Even though most of the population infected with liver flukes distribute in China, corresponding researches are significantly less as compared with that in the Republic of Korea and Thailand, especially in CCA (Figure 2A and 2B, Additional file 2). The effort for controlling clonorchiasis in China will determine the global agenda for control and even elimination. Thus, more researches are anticipated from Chinese scientific workers. As it should be, international cooperation will be welcomed for tackling this problem [31].

Additional file 2. Analysis on the number of papers documented in Pubmed on liver flukes from China, the Republic of Korea and Thailand.

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The comparability between clonorchiasis and hepatitis B in epidemiology, clinical symptoms and carcinogenicity and disability, and contrast in changing trends, justify the threat of clonorchiasis and the urgency for intervention in China. Prioritized researches covering topics from basic biology to intervention are expected, which will benefit the control and even final elimination of clonorchiasis. However, the imbalance between the majority of infected population and the minority of researches in China draws more challenges. Thus, more efforts and outputs are expected from Chinese scientists, as well as international cooperation.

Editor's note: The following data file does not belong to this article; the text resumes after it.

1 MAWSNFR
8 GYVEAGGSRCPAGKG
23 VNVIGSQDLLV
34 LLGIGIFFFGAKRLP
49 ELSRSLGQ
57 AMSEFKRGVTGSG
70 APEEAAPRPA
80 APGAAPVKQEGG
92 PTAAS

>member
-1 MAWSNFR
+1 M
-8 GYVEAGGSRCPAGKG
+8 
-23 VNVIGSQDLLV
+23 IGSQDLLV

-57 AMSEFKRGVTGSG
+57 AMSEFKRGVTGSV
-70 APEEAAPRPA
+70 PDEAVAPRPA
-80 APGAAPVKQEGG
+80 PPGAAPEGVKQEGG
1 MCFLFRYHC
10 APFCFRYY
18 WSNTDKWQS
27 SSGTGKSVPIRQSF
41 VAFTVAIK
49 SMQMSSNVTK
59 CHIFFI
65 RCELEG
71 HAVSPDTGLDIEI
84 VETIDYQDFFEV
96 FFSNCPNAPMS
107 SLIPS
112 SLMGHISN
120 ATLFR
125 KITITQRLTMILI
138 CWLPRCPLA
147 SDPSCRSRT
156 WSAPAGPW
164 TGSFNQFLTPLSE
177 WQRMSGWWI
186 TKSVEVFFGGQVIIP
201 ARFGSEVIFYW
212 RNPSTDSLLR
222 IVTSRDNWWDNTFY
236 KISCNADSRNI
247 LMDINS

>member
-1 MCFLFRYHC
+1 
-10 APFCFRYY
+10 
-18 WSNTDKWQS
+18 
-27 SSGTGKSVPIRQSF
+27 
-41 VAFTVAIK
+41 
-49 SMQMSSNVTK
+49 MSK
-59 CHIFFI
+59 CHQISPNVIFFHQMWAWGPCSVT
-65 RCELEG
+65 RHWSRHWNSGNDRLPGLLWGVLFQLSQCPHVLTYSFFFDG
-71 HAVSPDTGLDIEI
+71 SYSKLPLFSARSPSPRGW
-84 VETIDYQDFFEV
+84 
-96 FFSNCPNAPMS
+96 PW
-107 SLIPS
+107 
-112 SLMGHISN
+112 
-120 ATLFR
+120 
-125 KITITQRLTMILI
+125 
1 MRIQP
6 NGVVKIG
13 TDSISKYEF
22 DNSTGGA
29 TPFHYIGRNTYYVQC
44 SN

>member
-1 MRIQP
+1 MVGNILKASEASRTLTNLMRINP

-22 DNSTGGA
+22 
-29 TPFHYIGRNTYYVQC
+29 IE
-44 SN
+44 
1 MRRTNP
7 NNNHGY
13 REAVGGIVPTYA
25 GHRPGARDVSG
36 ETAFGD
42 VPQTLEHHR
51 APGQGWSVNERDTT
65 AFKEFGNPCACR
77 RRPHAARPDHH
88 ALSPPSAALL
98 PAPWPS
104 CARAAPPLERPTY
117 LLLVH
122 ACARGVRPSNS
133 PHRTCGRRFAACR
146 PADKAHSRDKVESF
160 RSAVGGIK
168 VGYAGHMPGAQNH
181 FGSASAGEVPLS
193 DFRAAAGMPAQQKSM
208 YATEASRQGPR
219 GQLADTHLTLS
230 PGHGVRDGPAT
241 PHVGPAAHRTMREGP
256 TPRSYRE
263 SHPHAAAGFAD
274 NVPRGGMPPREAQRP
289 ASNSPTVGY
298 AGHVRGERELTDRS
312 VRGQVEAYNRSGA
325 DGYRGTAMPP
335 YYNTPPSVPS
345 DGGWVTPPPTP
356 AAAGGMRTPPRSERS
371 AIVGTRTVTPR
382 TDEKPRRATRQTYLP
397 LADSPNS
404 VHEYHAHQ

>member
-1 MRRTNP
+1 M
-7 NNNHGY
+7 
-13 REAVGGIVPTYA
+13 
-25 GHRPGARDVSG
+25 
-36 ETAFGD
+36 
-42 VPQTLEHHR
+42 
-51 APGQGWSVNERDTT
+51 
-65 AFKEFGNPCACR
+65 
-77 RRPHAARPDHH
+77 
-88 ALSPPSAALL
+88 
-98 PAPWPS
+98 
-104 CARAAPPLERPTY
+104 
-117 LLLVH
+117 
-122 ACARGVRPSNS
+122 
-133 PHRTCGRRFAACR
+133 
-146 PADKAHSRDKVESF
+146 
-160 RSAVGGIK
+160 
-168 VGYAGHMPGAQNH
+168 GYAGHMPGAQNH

Competing interests

The authors declare that they have no competing interests.

Authors’ contributions

MBQ, YDC and FY discussed jointly. MBQ developed the first draft, and all authors read and approved the final manuscript.


The authors would like to thank Dr. Xiao-Nong Zhou for his critical advice and the reviewers for their valuable suggestions. This project is funded through a capacity building initiative for Ecohealth Research on Emerging Infectious Disease in Southeast Asia supported by the International Development Research Centre (IDRC), the Canadian International Development Agency (CIDA), and the Australian Agency for International Development (AusAID) in partnership with the Global Health Research Initiative (grant No. 105509-00001002-023), as well as supported by the National S & T Major Program (grant No. 2008ZX10004-011), and by the National S & T Supporting Project (grant No. 2007BAC03A02).